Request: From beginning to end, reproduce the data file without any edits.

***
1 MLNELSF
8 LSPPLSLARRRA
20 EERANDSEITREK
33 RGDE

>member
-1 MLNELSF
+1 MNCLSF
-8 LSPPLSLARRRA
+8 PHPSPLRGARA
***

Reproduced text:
1 MLNELSF
8 LSPPLSLARRRA
20 EERANDSEITREK
33 RGDE

>member
-1 MLNELSF
+1 MNCLSF
-8 LSPPLSLARRRA
+8 PHPSPLRGARA